As I began the story of Ragged Dick, also known as Richard Hunter, I noticed a few technical intrigues. I was able to see that we had an overt narrator, who spoke in the first person when describing several events and our protagonist. There’s a desire of the narrator, whether it’s the actual or implied author, that “young readers will like him” as he does, despite the child’s faults (Alger, 1868, pg. 6). Thus, I wondered if he would become an unreliable narrator, if he would have any sort of bias when describing Dick. This wasn’t specifically addressed, though I did think of it every time the narrator referenced himself and his own thoughts. The concept of narrated monologue seems to be at play as well, as we see, often, a “double-voiced kind of discourse” when the narrator discusses his own thoughts as well as Dick’s (Keen, 2015, pg. 62).
Once I began to pay attention to the narrative, however, I was bothered by how easily Dick was able to move out of his current situation. Mr. Whitney gave Dick new clothes and “a five dollar bill”, in hopes that he would “repay it in the form of aid to some poor boy” (Alger, 1868, pg. 50), and suddenly Dick changes his entire life and does just that. This made me uncomfortable because there are people today who truly believe this is how to help the lower classes, and they call it trickle down economics. I didn’t like how smoothly Dick went from sleeping on the street, to creating a bank account, to renting a room, to getting a tutor, to going to Sunday School, to saving up over one hundred dollars. It just felt very unrealistic. Especially the end, where just for saving some random kid he suddenly has the new job he’d been hoping for and a benefactor. I understand this is a rags to riches stock story, but rags to riches in less than a year? When millions are stuck in the same situation for decades? I started to wonder if this was less a stock story and more capitalist propaganda. Then I read Demythologizing Alger, and my feelings were only strengthened.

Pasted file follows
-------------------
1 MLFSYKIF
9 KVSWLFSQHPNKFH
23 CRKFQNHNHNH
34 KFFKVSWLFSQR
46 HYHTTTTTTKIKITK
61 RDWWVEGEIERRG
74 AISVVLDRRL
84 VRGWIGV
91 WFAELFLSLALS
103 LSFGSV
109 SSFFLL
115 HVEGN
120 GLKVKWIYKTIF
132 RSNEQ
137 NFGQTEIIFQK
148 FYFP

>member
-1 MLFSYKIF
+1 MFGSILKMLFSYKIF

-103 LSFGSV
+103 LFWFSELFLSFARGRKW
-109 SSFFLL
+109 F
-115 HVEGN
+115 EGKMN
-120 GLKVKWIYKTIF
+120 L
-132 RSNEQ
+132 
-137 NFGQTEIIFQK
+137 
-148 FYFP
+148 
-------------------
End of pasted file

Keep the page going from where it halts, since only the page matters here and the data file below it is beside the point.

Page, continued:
Admittedly, I had not heard of Horatio Alger before picking up this novel. I did not carry with me any preconceived notions about the man, like a large portion of America seemed to in the past. Thus, I had no idea that he turned from an “economic mythmaker…into a patriotic defender of the social and political status quo and erstwhile proponent of laissez-faire capitalism” (Scharnhorst, 1980, pg. 192). Ah, and there, I was already seeing a connection to my own thoughts about his work. To hear that so many lauded his work, that he inadvertently created his own masterplot, the “Horatio Alger hero”, again brought up great discomfort for me (1980, pg. 194). It meant my fears were realized, that his ideas about working hard to get ahead did fuel debates about our economy and validated those who felt the same. I understand where it started, the anxieties about the state of the nation during the Great Depression and a need to look for hope in any form (1980, pg. 192). If that hope was a rags to riches narrative, one man’s version in particular, so be it. I also acknowledge Scharnhorst’s point that the whole political ideology stemming from Alger’s work had more to do with “the cultural context in which the books were read and remembered” (1980, pg. 197). But that doesn’t make the story any less powerful and dangerous. If we truly keep things as they are, believe in the Horatio Alger hero, things in our country will never improve.